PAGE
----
Eurogames - Stewart Woods
2012 McFarland & Company
Disclaimer: I was provided with a free copy of the book. Also, some of my articles and my game are referenced in the book.
A nice introduction to Eurogames and to some game studies topics in general. Well written, accessible, covers the topic without much industry detail. Could have used more about specific Eurogames and its culture and less about other topics.
Eurogames is around 200 pages, excluding 50 pages of preface, introduction, end-notes, and bibliography.
Chapters 1 to 4 (about 70 pages) cover the history of board games in general and Eurogames in particular. The history does not reach back to ancient cultures, but sticks mostly with modernity. After dividing games into classic, mass-market, and hobby games, hobby games are then divided into genres, each with a short history. The book analyzes the origins of Eurogames in America and Germany and briefly mentions game awards and conventions.
Chapter 5 (40 pages) categorizes Eurogames, mostly through mechanics, with a brief introduction as to how the categories were chosen. This section also includes talk about elements, rules, mechanics, goals, themes, information aspects, chance, and the end-conditions of Eurogames.
The remaining 95 pages discuss players and the motivations behind play. They spend a lot of time on a 2007 survey of BoardGameGeek users conducted by the author, giving us the makeup of a typical circa-2007 BGG user (one type of Eurogamer). They discuss collecting games and the relationship that gamers have with publishers and designers.
Why gamers play is then discussed, including an overview of "flow", social interaction, luck, and the other elements of games that are fun, as well as goals, and the tension between fun and striving to win. Social problems with games (such as cheating) are also discussed. The book concludes with a few pages on games and culture.
This book is aimed at the general public, i.e. not academic and not business. It is easy and friendly, and covers the general idea of Eurogames very well. It also covers, slightly more than necessary, various topics in game studies: what gamers are like, why people play games and why they cheat. These topics are covered in order to flesh out the idea of the kind of person who plays Eurogames, but the analysis really applies to any gamers of any genre, and even tp anyone who plays games at all.
It's a fair survey of these topics; for more depth, you can read many of the titles referenced in the bibliography. I found the topics to be only peripherally concerned with Eurogames and gamers, and so were not really necessary. Instead, I felt that the book should have spent more time going into depth about certain Eurogames.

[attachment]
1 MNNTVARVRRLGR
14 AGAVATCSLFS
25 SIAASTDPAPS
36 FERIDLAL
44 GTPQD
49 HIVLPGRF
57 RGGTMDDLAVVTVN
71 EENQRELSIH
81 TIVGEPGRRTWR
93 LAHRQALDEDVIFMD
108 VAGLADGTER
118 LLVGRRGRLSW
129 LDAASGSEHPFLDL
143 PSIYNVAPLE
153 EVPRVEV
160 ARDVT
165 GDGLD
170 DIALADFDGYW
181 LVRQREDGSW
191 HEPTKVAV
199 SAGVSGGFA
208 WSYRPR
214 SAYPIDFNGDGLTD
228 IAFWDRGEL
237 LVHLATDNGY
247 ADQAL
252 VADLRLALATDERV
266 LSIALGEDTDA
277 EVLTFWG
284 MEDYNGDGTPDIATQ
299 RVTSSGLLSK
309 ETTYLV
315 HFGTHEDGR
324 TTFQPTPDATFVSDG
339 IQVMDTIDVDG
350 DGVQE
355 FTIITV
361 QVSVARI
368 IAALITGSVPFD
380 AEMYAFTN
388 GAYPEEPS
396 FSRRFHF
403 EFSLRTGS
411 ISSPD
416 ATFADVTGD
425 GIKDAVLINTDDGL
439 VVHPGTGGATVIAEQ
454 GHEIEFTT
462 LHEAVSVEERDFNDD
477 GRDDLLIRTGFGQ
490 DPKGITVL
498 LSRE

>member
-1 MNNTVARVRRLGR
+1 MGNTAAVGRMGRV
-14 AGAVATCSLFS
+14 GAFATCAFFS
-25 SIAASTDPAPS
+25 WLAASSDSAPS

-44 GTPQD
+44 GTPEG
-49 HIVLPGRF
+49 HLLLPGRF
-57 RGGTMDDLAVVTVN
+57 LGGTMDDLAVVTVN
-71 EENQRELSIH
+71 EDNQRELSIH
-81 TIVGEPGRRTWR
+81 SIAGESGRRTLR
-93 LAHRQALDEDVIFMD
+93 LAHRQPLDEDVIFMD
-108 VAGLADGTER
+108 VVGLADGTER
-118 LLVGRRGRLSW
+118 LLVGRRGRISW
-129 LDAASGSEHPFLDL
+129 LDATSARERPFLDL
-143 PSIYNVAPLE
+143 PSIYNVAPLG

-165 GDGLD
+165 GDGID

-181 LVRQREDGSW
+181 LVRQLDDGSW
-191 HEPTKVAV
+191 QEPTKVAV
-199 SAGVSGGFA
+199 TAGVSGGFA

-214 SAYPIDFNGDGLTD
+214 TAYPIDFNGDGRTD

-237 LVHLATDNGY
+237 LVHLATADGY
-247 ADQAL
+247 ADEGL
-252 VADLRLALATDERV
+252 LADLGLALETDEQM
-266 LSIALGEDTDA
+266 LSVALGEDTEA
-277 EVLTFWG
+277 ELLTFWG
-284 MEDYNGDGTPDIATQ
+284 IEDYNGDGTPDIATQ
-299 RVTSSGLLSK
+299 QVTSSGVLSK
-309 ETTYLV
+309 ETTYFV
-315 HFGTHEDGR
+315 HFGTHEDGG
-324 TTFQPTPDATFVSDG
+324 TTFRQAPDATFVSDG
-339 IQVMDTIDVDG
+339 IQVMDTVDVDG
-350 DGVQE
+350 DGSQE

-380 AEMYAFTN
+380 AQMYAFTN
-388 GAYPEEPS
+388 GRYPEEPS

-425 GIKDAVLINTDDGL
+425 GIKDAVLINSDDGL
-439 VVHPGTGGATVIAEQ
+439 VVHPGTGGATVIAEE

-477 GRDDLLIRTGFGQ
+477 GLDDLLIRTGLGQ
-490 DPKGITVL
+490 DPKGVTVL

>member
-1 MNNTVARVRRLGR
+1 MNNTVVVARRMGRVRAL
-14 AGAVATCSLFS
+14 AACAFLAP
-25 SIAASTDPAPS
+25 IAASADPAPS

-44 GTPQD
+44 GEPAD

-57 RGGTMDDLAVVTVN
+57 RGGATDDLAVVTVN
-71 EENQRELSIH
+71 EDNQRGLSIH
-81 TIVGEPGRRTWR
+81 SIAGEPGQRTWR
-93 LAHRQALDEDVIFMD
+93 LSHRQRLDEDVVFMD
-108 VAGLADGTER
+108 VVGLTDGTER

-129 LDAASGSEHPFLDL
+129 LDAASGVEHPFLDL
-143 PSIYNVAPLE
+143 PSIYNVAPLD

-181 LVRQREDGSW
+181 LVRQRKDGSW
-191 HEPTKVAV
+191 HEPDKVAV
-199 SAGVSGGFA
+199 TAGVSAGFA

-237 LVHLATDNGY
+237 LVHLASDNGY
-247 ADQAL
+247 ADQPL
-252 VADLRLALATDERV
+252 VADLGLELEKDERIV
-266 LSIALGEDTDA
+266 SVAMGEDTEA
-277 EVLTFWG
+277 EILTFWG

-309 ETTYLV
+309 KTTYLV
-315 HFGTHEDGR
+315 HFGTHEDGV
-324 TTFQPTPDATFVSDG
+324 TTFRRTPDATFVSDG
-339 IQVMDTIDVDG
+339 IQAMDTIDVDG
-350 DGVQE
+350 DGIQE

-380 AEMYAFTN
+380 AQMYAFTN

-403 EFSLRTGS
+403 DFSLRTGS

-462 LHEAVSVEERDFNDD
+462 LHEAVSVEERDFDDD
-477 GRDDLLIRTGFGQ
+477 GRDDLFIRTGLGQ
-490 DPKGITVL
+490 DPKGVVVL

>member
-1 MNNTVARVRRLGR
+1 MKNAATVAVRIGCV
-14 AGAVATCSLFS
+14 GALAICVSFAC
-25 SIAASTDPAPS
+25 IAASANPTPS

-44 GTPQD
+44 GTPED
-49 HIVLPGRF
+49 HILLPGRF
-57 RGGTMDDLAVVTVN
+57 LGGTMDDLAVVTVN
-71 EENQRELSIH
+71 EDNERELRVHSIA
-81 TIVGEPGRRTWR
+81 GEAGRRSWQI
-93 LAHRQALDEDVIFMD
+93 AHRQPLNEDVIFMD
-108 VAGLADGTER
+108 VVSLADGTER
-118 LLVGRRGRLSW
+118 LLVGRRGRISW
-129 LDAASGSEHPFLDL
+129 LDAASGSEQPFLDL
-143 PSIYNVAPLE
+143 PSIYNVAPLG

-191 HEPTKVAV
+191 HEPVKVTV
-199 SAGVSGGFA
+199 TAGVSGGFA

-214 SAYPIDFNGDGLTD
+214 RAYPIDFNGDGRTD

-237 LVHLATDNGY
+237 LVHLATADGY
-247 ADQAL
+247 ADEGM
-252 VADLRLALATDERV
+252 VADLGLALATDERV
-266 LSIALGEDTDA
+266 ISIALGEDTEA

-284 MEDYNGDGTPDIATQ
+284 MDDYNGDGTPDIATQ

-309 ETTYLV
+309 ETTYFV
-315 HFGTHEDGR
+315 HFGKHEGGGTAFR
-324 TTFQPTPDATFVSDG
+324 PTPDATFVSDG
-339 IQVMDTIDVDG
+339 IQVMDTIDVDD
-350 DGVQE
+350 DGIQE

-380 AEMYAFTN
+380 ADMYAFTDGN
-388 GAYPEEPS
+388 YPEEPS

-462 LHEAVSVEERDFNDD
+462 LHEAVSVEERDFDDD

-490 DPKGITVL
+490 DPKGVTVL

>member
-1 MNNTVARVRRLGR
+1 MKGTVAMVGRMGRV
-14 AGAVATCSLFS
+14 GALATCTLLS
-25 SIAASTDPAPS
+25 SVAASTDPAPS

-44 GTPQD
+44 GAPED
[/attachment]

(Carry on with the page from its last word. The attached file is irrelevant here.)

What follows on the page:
For example, a couple of pages on how Settlers of Catan or Ticket to Ride was designed, how it is played, how the mechanisms interact, and how sessions go. Maybe focus on a dozen other popular games. Also missing were details about the game industry; how the industry arose in general is covered, with mentions of Z-Man Games, Rio Grande Games, Mayfair Games, etc, but not a look at real facts about the current game industry: number of companies, profits, distribution, penetration, country statistics, etc.
I say this only FYI. You can't blame a book for what it's not trying to be.
The book provides good coverage of many parts of the social scene of the die-hard gamers: the early Internet groups, the awards, the evangelists, and so on. It includes many quotes from BGGers on every topic from what makes a game fun to what makes a game serious.
One problem I fault the book for is that its data about gamers and their motivations comes from a voluntary survey of BoardGameGeek users. I don't think that BGG users necessarily represent Eurogamers, or even gamers, in general. They are a certain type of active social gamer/collector, and tend to have a myopic view of the world. In my own town of about 40,000 people, only a handful of people come to game nights and have BGG accounts, but dozens or even hundreds play or have played a Euro or hobby game.
Nevertheless, I enjoyed the read. Those of you who are unfamiliar with the history of modern hobby games, or with the various topics covered, such as what makes a gamer enjoy games, will find this book to be a pleasant overview and a nice read.